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Overall, I think this script tells an amazing story with a crazy plot twist at the end that literally made me gasp when I read it. The events throughout the story flow nicely with the pace with which it is read, so that's really good too. However, the characters need a little more time on the page/screen with more description written in the script so the reader/viewer can relate to them more, making the story more engaging for whichever is the intended audience. This is why I marked "Character development" as "Poor"; not because I don't like the characters, they just need a little more detail and attention. There are also a few technical problems with the structure of the script, but these can be very easily fixed. I've written a list below with a few changes I would make to the script that might make it a little easier to read and may even extend the script to another page or two. - Add a title page. The title "The Photograph" should be on its separate page, followed by the name of the writer and maybe some contact details. You should look up some examples of screenplay title pages online to see what I'm referring to. Also, the title says "photograph" but the script always refers to it as "picture". I know these are very similar and this difference doesn't change much, but you should try to keep it consistent. - Remove the page number on the first page and sluglines (scene headings). Scripts don't usually have a page number on the first page after the title page. Whatever software was used to write this probably allows for the option to remove the page number on the first page. I know that WriterDuet and Celtx do. The same thing goes for the scene headings (called sluglines), they shouldn't have a number. These numbers (both first-page numbers and on sluglines) are only added to the final production screenplay and shouldn't be included in the script. - "FADE IN:" is not always used. Don't think of it as something mandatory. - Maybe change "SCHOOL CLASSROOM" to just "CLASSROOM". Sluglines are usually kept as short as possible. - The correct spelling for the main character's name is "Russell", not "Russel" (two Ls). This might have been a small thing that was overlooked, but you should still correct it. - The main issue in this script is the lack of character introductions. When a new character appears for the first time in the script, they should be introduced in capital letters, followed by their approximate age in parentheses and then a brief introduction/description (usually physical) so the reader gets a feel of what this character is like. For example, "Russell is in the middle of a math test" should be written as "RUSSELL (age), brief description, is in the middle of a math test." This greatly improves the script and adds more content to the story. You should consider introducing all characters this way, except for the teacher and maybe John, Wallace and Jenny as they are not as important and their looks and personality don't affect the story a lot. - In the beginning, you should write "Russell looks out the window and [...]" in a separate paragraph. This is a consistent issue in this script. Separating action/description blocks to form paragraphs of 3-4 lines is the correct way to structure a script. You should consider separating most of the action blocks in this script into smaller paragraphs, like starting a new paragraph at "He can't help but smile...", "They came from the window..." and "He looks at the picture..." - "CUT TO:" is very unusual in scripts. It's already implied that we're going to cut from one to the next so it's not needed. You should remove these from between scenes 1 and 2 and between scenes 2 and 3. - When two scenes happen one after the other or almost one after the other, "CONTINUOUS" is added at the end of the slugline instead of the time of day. You have written "IMMEDIATELY AFTER", which means the same thing, but is not accepted as the correct way to write sluglines. You should change this in scenes 2, 3, 4, 8 and 9 and just write "CONTINUOUS" instead of what's written. - You've written one of the dialogues to start with "(scoffs)". This should be a 'parenthetical', not actually part of the dialogue. You've done it correctly throughout the rest of the script, so I imagine it was just a mistake when writing it, so make sure to double-check the script next time. - When Wallace says his sarcastic comment about the math test, it is obvious that it is sarcastic so you don't need to write "(sarcastically)". However, you should specify that he says that to John. So you can just change "(sarcastically)" to "(to John)". - Maybe change "insinuatingly" to "smirking" or "smiling", as it reads better that way and is easier to understand. - When a character speaks and then there's an action line, if that character speaks again, their name should appear again and, this time, followed by "(CONT'D)". You should correct this at the end of scene 2, when his mother asks where he found the picture and also when Russell says "Ow!" after getting hit in the head. - Scene 3 should be separated into two different scenes: one that is EXT. when Russell gets home and another that is INT. when he's inside. An alternative way to do this is writing "INT./EXT." or "EXT./INT." but this is not as common. - When Russell asks his mother what all that food is, you have accidentally written his dialogue as an action line. - In scene 8, "BLACK." should be changed. This is never written in the middle of a script, only as the last line on the last scene, but not even then is it common to write. You could change this to an action line that says something like "Everything goes black." - Scene 9 should not exist as a separate scene, it should be part of scene 8 and then maybe remove the part where everything is black, as it's not necessary anyway. - The pool of blood is not needed. I know it gives a bigger effect of danger and death but a whole pool of blood is uncommon after getting hit by a car, unless it's something immensely deadly with blood and glass splattered everywhere, which it wasn't, so the blood is unnecessary. - Consider changing "Everyone is calling an ambulance" to "Someone calls an ambulance". - Lastly, you should not write "THE END." at the end of a script. If anything, you can write "FADE TO BLACK." aligned to the right of the page, but not even that is needed. Don't think of it as a mandatory thing in scripts. Again, the ending is amazing. I haven't read many scripts with a better plot twist than the one you've written. Didn't see it coming at all. However, you could write it a bit differently, without changing the story at all, like this: "The girl in the picture very slowly raises a third finger. She now holds up three." and end it like that, but that's just a minor suggestion. Everything about the ending is perfect. Very well done! I will now start rewriting your script, just out of pure interest, with my suggestions. If you want to have a look at it or simply want to contact me for any reason, feel free to use my email address firstname.lastname@example.org.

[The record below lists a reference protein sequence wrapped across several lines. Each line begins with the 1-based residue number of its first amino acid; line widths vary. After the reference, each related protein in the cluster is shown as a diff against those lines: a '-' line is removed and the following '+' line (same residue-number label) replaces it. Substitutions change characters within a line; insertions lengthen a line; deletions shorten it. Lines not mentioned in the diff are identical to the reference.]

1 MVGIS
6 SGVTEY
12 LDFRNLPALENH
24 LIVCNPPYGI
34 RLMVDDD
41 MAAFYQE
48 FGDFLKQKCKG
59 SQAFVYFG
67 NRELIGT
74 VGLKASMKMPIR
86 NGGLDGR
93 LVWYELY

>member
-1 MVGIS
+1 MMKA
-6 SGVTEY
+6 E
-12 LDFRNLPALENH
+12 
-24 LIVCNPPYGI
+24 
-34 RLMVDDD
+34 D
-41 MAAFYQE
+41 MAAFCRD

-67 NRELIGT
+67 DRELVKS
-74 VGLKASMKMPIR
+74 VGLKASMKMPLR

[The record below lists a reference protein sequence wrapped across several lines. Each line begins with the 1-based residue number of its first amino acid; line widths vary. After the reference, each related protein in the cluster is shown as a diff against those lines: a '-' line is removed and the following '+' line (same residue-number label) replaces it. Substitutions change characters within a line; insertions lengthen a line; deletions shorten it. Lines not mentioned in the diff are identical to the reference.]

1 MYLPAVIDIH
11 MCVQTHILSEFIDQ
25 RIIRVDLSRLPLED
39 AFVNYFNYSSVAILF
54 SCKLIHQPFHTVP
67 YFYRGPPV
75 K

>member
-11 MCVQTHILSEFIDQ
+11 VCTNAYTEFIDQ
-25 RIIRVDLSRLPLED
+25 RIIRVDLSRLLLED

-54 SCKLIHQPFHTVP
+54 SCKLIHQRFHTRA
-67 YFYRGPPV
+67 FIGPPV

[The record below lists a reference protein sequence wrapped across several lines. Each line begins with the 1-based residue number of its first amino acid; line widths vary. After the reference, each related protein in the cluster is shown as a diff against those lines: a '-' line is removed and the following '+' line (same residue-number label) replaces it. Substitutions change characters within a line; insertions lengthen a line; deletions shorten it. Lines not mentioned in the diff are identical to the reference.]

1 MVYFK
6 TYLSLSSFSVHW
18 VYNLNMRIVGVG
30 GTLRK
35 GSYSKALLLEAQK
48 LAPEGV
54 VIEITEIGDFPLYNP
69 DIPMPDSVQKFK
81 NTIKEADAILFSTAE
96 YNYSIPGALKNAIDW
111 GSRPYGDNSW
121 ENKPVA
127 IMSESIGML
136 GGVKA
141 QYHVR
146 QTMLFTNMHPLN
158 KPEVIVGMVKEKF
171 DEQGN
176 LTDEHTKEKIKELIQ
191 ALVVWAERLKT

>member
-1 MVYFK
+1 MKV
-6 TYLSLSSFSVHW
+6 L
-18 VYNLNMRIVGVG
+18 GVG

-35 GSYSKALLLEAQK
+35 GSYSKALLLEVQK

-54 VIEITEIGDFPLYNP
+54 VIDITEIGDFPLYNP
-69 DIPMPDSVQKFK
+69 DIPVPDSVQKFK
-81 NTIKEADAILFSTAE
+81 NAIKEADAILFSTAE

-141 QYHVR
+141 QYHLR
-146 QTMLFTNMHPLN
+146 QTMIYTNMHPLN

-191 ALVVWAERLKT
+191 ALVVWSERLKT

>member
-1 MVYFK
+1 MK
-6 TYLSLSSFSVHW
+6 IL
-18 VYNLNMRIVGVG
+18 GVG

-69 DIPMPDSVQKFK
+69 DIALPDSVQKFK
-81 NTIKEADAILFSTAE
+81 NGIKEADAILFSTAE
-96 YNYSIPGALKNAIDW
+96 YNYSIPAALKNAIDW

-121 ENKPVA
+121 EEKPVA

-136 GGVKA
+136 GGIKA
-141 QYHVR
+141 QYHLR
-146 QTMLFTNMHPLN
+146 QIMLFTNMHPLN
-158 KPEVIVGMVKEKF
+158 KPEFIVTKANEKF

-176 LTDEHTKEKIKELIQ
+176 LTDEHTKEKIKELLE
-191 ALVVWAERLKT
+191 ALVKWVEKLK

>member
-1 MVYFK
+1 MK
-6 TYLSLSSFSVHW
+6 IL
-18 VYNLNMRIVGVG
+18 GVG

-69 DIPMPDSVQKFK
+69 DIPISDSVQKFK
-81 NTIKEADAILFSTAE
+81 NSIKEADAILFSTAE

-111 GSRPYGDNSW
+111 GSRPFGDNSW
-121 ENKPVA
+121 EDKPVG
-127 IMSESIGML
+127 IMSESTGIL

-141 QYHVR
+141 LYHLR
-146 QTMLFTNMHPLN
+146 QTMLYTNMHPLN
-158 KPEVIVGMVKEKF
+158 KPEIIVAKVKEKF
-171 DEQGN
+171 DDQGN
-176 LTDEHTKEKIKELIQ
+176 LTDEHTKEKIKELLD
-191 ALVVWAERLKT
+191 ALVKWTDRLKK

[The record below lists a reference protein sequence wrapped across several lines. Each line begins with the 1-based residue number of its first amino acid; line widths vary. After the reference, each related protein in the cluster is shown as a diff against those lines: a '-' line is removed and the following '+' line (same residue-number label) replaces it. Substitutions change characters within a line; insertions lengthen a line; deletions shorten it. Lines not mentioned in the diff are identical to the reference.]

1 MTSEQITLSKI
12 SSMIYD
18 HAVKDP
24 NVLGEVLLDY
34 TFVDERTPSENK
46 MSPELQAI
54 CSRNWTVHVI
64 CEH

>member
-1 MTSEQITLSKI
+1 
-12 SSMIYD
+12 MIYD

The story itself, as short as it is, is good. It is the typical "woman getting romantically ready for her date" scene. However, the character wasn't fully (or partially) developed. I would really love to know more about this woman, and even how she met this guy in the first place. The structure of the script is good enough for what it is, but since most of it is like a list of what the woman is doing to prepare for her date, I recommend you shorten the sentences a bit, therefore also making it seem like these are more natural and usual actions for the main character. Also, it would have been much better if the main character would have had a proper name, rather than simply "She". However, as she is portrayed somewhat as a mysterious woman, I would say it is fine to call her "She" for now; but if you ever intend to expand your script, make sure to give her a better name. I know that all scenes in the script, are indoors (in the main character's apartment), but you should really add the "INT:" to the beginning of every scene heading - just to follow the rules of screenplay formatting and structure. Furthermore, when introducing characters, you should capitalise their name. I know you have done this with MISTER but forgot to with the main character. One more thing I would like to add is something important to do with sounds in screenwriting. After the main character's shower, her phone buzzes for a message from her date. When an important sound is heard, make sure to capitalise the main SINGLE word of the sound. In this case, you should write: "Her phone BUZZES from a text", as it is a main sound of the story. If you want, I can rewrite this script with my suggestions as an adaptation (including a name for the main character) and pass it on to you by email. (My email is down below.) I can also add a little more to the story, like both its past and future, but of course only with your permission. Thank you for reading through this long comment; and sorry for having made it way too long. Please contact me at email@example.com if you have any questions. You can also contact me if you have any other (more general) questions and/or doubts about screenwriting. I will be more than pleased to help fellow screenwriters.